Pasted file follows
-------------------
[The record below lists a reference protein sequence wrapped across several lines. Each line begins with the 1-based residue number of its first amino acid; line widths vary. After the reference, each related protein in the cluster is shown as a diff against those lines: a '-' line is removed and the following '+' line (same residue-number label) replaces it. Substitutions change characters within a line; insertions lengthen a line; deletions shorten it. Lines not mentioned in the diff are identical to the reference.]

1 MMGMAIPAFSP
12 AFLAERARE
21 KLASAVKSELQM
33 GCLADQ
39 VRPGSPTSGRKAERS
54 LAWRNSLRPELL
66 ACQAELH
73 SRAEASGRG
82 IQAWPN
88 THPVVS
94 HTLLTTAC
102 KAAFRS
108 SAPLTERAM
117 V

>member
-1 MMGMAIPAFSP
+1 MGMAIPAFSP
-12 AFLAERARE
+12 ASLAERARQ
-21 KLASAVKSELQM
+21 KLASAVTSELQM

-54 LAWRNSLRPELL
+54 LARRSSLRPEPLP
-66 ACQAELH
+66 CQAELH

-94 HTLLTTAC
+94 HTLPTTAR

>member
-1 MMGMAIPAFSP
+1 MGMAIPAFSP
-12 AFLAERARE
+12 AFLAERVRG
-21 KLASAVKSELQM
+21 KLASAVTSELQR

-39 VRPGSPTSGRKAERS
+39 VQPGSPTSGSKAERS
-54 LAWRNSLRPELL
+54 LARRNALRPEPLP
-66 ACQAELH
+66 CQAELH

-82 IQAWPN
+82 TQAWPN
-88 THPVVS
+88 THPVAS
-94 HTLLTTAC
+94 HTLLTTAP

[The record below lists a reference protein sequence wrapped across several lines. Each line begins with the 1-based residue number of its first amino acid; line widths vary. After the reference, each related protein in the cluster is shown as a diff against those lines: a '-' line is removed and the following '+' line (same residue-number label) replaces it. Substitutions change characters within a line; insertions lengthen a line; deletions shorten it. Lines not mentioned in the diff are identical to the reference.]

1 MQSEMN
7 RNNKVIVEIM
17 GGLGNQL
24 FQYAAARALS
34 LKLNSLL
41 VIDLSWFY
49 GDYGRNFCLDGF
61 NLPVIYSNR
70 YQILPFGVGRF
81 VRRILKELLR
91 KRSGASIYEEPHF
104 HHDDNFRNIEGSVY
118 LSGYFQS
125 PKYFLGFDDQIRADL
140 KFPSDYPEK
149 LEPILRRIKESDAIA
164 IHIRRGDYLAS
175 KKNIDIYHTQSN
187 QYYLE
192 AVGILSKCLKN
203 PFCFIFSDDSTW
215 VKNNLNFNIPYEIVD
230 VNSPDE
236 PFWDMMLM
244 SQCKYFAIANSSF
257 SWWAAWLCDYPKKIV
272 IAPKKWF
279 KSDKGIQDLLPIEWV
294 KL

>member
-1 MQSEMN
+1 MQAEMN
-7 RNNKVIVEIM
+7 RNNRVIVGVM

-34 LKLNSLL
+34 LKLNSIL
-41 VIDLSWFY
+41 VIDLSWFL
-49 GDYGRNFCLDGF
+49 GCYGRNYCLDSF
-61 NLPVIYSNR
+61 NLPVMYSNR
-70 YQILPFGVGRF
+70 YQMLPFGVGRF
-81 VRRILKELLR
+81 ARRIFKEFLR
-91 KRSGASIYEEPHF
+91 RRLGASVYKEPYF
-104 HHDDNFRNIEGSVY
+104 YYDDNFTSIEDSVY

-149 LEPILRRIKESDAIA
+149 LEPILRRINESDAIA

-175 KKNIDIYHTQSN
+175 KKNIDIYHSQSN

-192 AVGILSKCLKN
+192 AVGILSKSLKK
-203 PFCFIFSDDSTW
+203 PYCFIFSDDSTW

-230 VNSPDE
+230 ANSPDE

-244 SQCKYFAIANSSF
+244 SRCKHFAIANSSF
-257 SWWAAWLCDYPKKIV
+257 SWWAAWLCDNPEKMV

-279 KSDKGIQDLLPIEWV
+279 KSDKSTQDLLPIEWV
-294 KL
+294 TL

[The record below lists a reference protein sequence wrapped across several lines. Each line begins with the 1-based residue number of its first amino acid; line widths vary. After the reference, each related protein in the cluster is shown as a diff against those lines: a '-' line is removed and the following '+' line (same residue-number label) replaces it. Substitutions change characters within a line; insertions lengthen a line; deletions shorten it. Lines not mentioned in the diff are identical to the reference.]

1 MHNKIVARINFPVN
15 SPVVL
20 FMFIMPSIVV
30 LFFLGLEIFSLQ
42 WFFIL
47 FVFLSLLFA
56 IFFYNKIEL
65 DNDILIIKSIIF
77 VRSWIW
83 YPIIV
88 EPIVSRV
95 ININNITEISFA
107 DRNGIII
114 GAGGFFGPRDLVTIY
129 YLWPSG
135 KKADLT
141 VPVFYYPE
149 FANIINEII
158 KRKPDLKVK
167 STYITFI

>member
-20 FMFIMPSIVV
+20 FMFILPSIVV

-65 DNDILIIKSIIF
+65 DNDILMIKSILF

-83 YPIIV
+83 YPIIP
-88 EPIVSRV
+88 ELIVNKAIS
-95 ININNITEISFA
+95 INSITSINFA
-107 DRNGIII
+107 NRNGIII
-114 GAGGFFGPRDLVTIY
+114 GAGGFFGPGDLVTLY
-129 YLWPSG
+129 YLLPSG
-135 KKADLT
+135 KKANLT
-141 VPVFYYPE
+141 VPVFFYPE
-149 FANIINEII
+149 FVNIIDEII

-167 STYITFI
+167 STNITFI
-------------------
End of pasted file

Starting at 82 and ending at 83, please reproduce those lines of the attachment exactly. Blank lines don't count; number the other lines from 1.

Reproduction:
+7 RNNRVIVGVM

-34 LKLNSLL